While welcoming improvements in the systems that protect troops and their vehicles, Horst said it's a misconception that it's possible to fully protect U.S. troops. "What we do is an inherently dangerous business," he said. "There are no silver bullets, and there are no protective bubbles that you can put is in."

    Providing better personal and vehicle protection has a "Catch 22" factor, Horst noted. Insurgents will adapt to improved armor by using bigger bullets. And because enhanced equipment is typically heavier and bulkier than what it replaces, it can actually hamper troops' ability to operate in combat, he said.

    "You must have a reasonable expectation about the level of protection you can provide without compromising the mission," Horst said. "There are no absolutes. There is no 100-percent solution. We will continue to work toward 100 percent, but we will never get there, because if you build a bigger (protective) plate, the bad guy figures out that he needs a bigger bullet to penetrate the bigger plate."

    Horst has good reason to be happy with the protection his up-armored Humvee provided when it was hit by a roadside bomb in early January. The blast, which sent quarter-inch ball bearings flying into his windshield and destroyed the M1114 vehicle, never touched the crew compartment. Horst and three crewmembers walked away without a scratch.

    "I am absolutely crediting the protection of the M1114 with saving my life," he said. "Had I not been in an up-armored Humvee, those 24 quarter-inch ball bearings would have come through the windshield like a shotgun blast."

    Army Sgt. Anthony ****en shares Horst's appreciation for the personal protection he wore while deployed to Baghdad with the 3rd ID's C Company, 164th Armor. ****en was standing in the hatch of an M1 Abrams tank making observations during a patrol when a sniper's round hit him in the chest last March, stopped by the small-arms protective inserts in his protective vest.

    "It felt like one of Mark McGwire's home-run baseballs," said ****en said, referring to the now-retired Oakland A's and St. Louis Cardinals slugger. He was knocked off his feet and fell into the turret, but suffered only a bruised kidney from the blast. After one night in the hospital, ****en returned to his unit, and he was back on the street conducting patrols within three days of the attack.

    ****en said he has no doubt that his protective vest saved his life, and he said he believes many Americans think U.S. troops don't have the protection they need. "They say that we don't have the right armor, or that we're not getting it fast enough," ****en said. "But if I didn't have it, I probably wouldn't be here. It saved my life."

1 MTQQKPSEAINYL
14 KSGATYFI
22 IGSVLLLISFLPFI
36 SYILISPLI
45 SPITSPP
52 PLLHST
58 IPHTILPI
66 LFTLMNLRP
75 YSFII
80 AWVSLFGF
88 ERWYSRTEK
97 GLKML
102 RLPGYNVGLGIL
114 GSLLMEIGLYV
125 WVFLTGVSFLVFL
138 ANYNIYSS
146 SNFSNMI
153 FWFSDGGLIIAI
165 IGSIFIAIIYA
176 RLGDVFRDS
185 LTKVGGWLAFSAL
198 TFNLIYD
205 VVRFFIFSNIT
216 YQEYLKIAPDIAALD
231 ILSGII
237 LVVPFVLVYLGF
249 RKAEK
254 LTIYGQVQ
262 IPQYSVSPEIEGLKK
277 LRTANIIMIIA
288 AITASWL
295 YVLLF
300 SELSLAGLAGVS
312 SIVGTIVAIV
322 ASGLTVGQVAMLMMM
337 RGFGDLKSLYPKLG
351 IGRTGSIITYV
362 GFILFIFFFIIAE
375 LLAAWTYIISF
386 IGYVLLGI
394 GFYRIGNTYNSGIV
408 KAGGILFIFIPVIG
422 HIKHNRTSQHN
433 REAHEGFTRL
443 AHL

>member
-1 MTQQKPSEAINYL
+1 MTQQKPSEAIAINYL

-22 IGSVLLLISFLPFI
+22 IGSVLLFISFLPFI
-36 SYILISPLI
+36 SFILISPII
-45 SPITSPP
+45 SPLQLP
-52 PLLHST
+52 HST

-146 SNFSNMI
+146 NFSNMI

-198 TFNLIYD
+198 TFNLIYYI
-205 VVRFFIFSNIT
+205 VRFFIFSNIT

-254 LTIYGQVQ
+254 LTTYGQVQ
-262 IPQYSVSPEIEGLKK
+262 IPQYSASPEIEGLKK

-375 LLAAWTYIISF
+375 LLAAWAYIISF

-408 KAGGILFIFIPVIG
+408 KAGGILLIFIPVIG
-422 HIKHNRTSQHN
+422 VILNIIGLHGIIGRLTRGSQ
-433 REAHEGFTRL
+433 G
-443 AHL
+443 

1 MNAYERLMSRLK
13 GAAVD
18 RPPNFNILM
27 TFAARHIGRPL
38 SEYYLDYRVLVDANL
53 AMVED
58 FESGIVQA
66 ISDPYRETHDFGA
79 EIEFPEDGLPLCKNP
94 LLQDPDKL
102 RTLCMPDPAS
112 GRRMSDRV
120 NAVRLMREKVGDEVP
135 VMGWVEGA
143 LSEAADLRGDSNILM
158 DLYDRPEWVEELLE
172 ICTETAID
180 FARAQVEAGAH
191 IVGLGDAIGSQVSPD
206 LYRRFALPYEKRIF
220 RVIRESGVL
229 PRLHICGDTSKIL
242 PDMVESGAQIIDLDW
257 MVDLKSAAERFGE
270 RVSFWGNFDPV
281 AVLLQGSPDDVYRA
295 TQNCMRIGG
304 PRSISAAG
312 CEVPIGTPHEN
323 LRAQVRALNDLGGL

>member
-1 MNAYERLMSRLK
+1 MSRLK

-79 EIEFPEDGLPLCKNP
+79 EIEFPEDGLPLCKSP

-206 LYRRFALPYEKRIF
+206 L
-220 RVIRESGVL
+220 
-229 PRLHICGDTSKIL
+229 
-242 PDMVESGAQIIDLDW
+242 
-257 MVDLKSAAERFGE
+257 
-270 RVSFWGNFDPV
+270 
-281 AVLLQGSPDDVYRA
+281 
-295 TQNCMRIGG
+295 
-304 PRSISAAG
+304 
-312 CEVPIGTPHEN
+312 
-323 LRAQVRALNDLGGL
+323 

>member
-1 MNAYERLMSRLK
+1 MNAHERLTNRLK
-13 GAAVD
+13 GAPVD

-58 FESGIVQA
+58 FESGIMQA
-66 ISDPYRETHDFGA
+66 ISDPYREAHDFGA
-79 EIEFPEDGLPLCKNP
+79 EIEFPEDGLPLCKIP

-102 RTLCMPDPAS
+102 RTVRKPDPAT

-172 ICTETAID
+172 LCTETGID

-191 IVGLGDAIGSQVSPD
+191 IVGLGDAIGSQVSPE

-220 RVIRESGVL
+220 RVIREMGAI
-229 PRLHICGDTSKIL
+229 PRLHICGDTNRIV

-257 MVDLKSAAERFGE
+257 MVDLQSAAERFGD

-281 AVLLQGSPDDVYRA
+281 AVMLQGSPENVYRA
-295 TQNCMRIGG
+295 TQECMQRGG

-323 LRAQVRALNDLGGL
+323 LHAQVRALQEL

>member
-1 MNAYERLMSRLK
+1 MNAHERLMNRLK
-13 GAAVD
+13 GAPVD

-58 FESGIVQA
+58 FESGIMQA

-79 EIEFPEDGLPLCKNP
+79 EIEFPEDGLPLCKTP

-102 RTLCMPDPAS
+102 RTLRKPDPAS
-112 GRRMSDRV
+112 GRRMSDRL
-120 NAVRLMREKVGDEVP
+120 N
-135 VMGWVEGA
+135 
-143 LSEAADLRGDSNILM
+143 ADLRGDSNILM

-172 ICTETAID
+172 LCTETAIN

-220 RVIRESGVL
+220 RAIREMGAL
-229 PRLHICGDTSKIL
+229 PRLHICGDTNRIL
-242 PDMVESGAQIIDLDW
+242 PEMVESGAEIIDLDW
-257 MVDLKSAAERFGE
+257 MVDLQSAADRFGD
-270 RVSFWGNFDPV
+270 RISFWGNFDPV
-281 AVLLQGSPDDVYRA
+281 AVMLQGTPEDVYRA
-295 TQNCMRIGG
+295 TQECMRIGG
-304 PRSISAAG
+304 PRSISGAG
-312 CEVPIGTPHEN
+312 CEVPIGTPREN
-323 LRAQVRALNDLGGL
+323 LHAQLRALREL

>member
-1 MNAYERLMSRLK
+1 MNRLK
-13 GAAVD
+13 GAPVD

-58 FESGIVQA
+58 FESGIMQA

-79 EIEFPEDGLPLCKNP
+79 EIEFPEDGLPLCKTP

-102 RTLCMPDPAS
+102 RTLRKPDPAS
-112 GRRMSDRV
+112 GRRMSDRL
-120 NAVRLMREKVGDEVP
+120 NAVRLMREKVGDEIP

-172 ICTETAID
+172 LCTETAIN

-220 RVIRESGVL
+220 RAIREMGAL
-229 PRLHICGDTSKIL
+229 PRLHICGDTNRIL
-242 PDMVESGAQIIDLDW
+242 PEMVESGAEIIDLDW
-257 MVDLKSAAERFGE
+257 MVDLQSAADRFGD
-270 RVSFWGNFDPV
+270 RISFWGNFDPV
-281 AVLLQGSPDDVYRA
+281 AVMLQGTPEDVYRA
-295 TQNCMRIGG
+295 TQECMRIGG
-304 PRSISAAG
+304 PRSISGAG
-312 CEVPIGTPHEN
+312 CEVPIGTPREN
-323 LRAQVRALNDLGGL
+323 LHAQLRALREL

Army Sgt. 1st Class Jamie Wells, who's served as both a light-infantry and mechanized soldier in Iraq, said troops are confident in their protective gear because they've seen it tested in combat. "And a soldier going to combat with confidence in his gear can do anything," Wells told the subcommittee.

    Improved systems could be a big benefit for some soldiers, like those who stand in a tower for 12-hour shifts pulling security duties. But for other soldiers, like those who patrol Iraq's streets on foot, where they need to walk and maneuver easily, the added weight and bulkiness of the improved body armor could be detrimental, he said.

    The third-generation body armor the Army is looking at, which at 31 pounds weighs twice as much as the current vest, could actually interfere with soldiers' ability to operate, Wells said. "Let's look at the weight," he said. "And what is this taking away tactically from the soldier in terms of speed and maneuverability that can have an adverse effect?"

    Wells recalled the evolution of body armor, from his first deployment to Iraq when he and many of his fellow soldiers wore protective vests with no SAPI plates, to today's enhanced body armor systems. To reduce troops' vulnerability, front and back protective plates were added to the vests, then slide plates, then shoulder and crotch protections, he said.

    "What happens now, when that's all covered, and soldiers we are losing are getting leg or arm wounds?" he asked. "Are we going to armor those too?"

    Ultimately, some level of risk has to be accepted, Wells said. "This is not an easy job and nobody, including President Bush, has ever said what we are doing is easy or not dangerous," he said. "There is just an acceptable risk that sometimes you have to take."

    Wells also expressed concern that if enhanced equipment is fielded to the battlefield too quickly, some deployed soldiers could find themselves using equipment they've never had an opportunity to properly train with. For example, different body armor can affect the way a soldier holds and fires a weapon, he said. "To be successful, you need to train on the equipment you're using before being in full conflict," Wells said.

    The soldiers agreed that the Army and Defense Department should continue efforts to improve body armor for deployed troops. In doing so, Horst said, it's important to keep two questions in mind: "How much is enough and how much is too much? And what do you need to be able to accomplish your mission?"

    Ideally, he said, units should deploy with a full complement of personal protective gear, and unit leaders and noncommissioned officers should identify the best configuration for their troops, based on their location and mission.

    "What you need is a menu approach to the level of protection that we use, based on the mission you have asked us to accomplish, the enemy that we are operating against, the environment we are operating against and the duration of the mission," Horst said.

    The key to success in Iraq and on the battlefield ultimately boils down to something far beyond protective gear, he said. "It's the synergy of other four things that leads to success: the best-quality soldiers in the world, best-trained soldiers in the world, best equipment in the world and best small-unit leaders in the world," he said.

    Originally posted by Americanadian
    Palin: Omit the "i" and you're left with "Pain".

  5. #5
    Join Date
    Feb 2005

    Re: Not Supporting Our Troops

    OK Frankie, we know the value of the armor. That is not in question. The question is, why must our troops going over now have to wait until July before getting that armor?
    That's 5 months away.

    What do they do to protect themselves until then? And what is our government doing to ensure their safety? Sending more men and women over to replace casualties is not exactly the smartest move on the planet.

    Lady Mod